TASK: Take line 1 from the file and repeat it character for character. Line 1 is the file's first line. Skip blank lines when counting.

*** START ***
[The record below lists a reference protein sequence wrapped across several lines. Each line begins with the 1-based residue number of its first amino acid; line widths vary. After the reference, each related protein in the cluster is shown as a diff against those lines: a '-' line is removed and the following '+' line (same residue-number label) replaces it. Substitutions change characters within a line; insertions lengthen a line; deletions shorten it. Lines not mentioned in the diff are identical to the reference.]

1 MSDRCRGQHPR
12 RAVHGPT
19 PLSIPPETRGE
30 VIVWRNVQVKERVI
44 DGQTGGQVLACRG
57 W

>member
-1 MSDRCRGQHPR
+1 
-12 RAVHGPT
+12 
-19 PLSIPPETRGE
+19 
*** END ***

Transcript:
[The record below lists a reference protein sequence wrapped across several lines. Each line begins with the 1-based residue number of its first amino acid; line widths vary. After the reference, each related protein in the cluster is shown as a diff against those lines: a '-' line is removed and the following '+' line (same residue-number label) replaces it. Substitutions change characters within a line; insertions lengthen a line; deletions shorten it. Lines not mentioned in the diff are identical to the reference.]